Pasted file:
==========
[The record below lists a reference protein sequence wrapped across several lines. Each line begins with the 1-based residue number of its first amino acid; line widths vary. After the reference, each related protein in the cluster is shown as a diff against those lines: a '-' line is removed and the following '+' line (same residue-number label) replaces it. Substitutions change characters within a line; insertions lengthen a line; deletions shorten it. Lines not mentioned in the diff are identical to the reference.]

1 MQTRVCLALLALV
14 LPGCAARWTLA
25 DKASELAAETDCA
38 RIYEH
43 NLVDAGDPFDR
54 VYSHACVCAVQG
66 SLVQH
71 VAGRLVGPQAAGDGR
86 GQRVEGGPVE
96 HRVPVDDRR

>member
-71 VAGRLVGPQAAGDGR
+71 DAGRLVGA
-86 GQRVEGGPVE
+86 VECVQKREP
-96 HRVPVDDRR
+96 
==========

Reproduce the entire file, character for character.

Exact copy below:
[The record below lists a reference protein sequence wrapped across several lines. Each line begins with the 1-based residue number of its first amino acid; line widths vary. After the reference, each related protein in the cluster is shown as a diff against those lines: a '-' line is removed and the following '+' line (same residue-number label) replaces it. Substitutions change characters within a line; insertions lengthen a line; deletions shorten it. Lines not mentioned in the diff are identical to the reference.]

1 MQTRVCLALLALV
14 LPGCAARWTLA
25 DKASELAAETDCA
38 RIYEH
43 NLVDAGDPFDR
54 VYSHACVCAVQG
66 SLVQH
71 VAGRLVGPQAAGDGR
86 GQRVEGGPVE
96 HRVPVDDRR

>member
-71 VAGRLVGPQAAGDGR
+71 DAGRLVGA
-86 GQRVEGGPVE
+86 VECVQKREP
-96 HRVPVDDRR
+96 